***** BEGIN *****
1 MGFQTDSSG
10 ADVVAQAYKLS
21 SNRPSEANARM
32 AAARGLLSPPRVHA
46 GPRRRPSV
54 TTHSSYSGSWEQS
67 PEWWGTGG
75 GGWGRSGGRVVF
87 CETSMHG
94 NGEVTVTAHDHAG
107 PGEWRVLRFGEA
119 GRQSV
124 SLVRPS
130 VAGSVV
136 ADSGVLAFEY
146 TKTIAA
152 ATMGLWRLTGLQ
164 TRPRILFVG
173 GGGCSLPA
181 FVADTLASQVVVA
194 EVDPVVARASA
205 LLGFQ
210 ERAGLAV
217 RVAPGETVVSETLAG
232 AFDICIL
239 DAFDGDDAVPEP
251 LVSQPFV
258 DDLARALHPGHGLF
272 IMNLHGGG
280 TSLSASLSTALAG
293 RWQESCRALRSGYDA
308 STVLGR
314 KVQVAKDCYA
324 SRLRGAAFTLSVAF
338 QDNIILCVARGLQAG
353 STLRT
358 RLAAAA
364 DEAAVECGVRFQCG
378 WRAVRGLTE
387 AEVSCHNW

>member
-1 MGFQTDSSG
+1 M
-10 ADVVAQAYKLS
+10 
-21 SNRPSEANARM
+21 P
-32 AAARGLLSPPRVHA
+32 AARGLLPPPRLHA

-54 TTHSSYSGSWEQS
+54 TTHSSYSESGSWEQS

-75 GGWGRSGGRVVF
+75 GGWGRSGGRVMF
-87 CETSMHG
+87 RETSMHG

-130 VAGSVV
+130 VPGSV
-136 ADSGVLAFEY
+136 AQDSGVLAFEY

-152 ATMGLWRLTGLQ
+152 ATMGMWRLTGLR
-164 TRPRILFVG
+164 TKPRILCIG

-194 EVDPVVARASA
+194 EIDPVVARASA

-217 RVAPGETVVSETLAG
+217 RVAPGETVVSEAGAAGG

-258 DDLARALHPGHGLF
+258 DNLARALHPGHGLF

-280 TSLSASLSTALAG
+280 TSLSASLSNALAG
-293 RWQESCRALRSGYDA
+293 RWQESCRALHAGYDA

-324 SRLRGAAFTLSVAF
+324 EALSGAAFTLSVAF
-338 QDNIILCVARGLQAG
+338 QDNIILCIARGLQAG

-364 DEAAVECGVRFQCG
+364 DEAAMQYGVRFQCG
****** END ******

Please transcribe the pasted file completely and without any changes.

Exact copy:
1 MGFQTDSSG
10 ADVVAQAYKLS
21 SNRPSEANARM
32 AAARGLLSPPRVHA
46 GPRRRPSV
54 TTHSSYSGSWEQS
67 PEWWGTGG
75 GGWGRSGGRVVF
87 CETSMHG
94 NGEVTVTAHDHAG
107 PGEWRVLRFGEA
119 GRQSV
124 SLVRPS
130 VAGSVV
136 ADSGVLAFEY
146 TKTIAA
152 ATMGLWRLTGLQ
164 TRPRILFVG
173 GGGCSLPA
181 FVADTLASQVVVA
194 EVDPVVARASA
205 LLGFQ
210 ERAGLAV
217 RVAPGETVVSETLAG
232 AFDICIL
239 DAFDGDDAVPEP
251 LVSQPFV
258 DDLARALHPGHGLF
272 IMNLHGGG
280 TSLSASLSTALAG
293 RWQESCRALRSGYDA
308 STVLGR
314 KVQVAKDCYA
324 SRLRGAAFTLSVAF
338 QDNIILCVARGLQAG
353 STLRT
358 RLAAAA
364 DEAAVECGVRFQCG
378 WRAVRGLTE
387 AEVSCHNW

>member
-1 MGFQTDSSG
+1 M
-10 ADVVAQAYKLS
+10 
-21 SNRPSEANARM
+21 P
-32 AAARGLLSPPRVHA
+32 AARGLLPPPRLHA

-54 TTHSSYSGSWEQS
+54 TTHSSYSESGSWEQS

-75 GGWGRSGGRVVF
+75 GGWGRSGGRVMF
-87 CETSMHG
+87 RETSMHG

-130 VAGSVV
+130 VPGSV
-136 ADSGVLAFEY
+136 AQDSGVLAFEY

-152 ATMGLWRLTGLQ
+152 ATMGMWRLTGLR
-164 TRPRILFVG
+164 TKPRILCIG

-194 EVDPVVARASA
+194 EIDPVVARASA

-217 RVAPGETVVSETLAG
+217 RVAPGETVVSEAGAAGG

-258 DDLARALHPGHGLF
+258 DNLARALHPGHGLF

-280 TSLSASLSTALAG
+280 TSLSASLSNALAG
-293 RWQESCRALRSGYDA
+293 RWQESCRALHAGYDA

-324 SRLRGAAFTLSVAF
+324 EALSGAAFTLSVAF
-338 QDNIILCVARGLQAG
+338 QDNIILCIARGLQAG

-364 DEAAVECGVRFQCG
+364 DEAAMQYGVRFQCG